The lunar compass of European glass eels (Anguilla anguilla) increases the probability that they recruit to North Sea coasts
Peer reviewed, Journal article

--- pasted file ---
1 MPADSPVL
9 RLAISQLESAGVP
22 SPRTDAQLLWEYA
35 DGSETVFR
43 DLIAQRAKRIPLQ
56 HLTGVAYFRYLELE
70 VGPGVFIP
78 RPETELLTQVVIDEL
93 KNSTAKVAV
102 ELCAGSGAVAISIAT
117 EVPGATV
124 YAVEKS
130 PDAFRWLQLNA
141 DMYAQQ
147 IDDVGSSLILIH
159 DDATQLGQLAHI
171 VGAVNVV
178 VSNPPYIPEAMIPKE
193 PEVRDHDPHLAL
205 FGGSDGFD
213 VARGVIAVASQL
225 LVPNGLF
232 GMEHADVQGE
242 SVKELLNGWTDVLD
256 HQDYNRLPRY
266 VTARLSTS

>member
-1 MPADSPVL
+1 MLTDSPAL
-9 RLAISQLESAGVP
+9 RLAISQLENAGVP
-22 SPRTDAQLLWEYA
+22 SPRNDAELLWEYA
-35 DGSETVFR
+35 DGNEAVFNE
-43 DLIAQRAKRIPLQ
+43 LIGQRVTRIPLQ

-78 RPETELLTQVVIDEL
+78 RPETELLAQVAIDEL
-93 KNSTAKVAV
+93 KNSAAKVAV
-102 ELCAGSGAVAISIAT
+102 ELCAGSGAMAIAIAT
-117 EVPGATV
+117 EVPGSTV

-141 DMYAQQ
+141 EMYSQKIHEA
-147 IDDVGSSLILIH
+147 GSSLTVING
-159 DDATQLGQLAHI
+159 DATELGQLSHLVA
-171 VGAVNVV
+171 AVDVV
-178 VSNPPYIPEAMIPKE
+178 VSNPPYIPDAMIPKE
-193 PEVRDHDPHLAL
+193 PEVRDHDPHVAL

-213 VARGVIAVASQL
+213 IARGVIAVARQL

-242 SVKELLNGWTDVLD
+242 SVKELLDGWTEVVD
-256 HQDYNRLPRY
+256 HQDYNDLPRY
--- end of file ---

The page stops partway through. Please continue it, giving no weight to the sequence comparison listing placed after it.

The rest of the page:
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The European eel hatches in the Sargasso Sea and migrates across the Atlantic Ocean toward Europe. At the continental shelf, larvae metamorphose into glass eels and then recruit to coastal habitats and estuaries. Among other cues, glass eels orient in situ using lunar cues, but what role this lunar compass plays in their recruitment to the coast is unknown. To assess this, we incorporated empirical in situ observations of glass eel swimming and lunar‐driven orientation into a biophysical advection model. We simulated dispersal of glass eels drifting with the North Atlantic Current to test the hypothesis that lunar‐driven swimming and orientation behavior affects recruitment to North Sea coasts. Particles were released from the continental slope north of Scotland, an obligate passage for migrating eel larvae. Four numerical experiments were conducted: one with passive drift and three including glass eel swimming speeds (ranging from 3 to 12 cm/s) and lunar‐driven orientation. With a speed of 3 cm/s, the lunar compass increased recruitment to the North Sea coasts of Southwestern Norway and Scotland by 34%–40%. Conversely, orientation behavior decreased recruitment to northern areas like Iceland (−46%), the Faroe Islands (−39%) and Northern Norway (−49%). Behavior affected the timing of recruitment to Southwestern Norway, causing peaks of abundance in May–June, but not to other regions. These results show that lunar‐driven orientation and swimming behavior observed in glass eels substantially increases their recruitment to North Sea coasts. Results agree with the distribution of eel in northern Europe, which decreases in abundance with increasing latitude.